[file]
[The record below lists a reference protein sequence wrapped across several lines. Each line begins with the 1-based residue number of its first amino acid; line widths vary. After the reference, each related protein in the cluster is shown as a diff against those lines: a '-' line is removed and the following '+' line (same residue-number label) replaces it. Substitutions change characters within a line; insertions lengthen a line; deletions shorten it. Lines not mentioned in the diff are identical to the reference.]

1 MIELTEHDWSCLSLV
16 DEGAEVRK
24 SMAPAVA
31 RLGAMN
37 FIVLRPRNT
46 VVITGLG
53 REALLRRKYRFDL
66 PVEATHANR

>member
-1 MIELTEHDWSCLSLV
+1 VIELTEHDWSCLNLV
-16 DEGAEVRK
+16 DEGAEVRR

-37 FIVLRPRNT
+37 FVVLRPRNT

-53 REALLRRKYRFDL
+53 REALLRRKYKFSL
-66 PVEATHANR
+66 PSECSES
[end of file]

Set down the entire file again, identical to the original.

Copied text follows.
[The record below lists a reference protein sequence wrapped across several lines. Each line begins with the 1-based residue number of its first amino acid; line widths vary. After the reference, each related protein in the cluster is shown as a diff against those lines: a '-' line is removed and the following '+' line (same residue-number label) replaces it. Substitutions change characters within a line; insertions lengthen a line; deletions shorten it. Lines not mentioned in the diff are identical to the reference.]

1 MIELTEHDWSCLSLV
16 DEGAEVRK
24 SMAPAVA
31 RLGAMN
37 FIVLRPRNT
46 VVITGLG
53 REALLRRKYRFDL
66 PVEATHANR

>member
-1 MIELTEHDWSCLSLV
+1 VIELTEHDWSCLNLV
-16 DEGAEVRK
+16 DEGAEVRR

-37 FIVLRPRNT
+37 FVVLRPRNT

-53 REALLRRKYRFDL
+53 REALLRRKYKFSL
-66 PVEATHANR
+66 PSECSES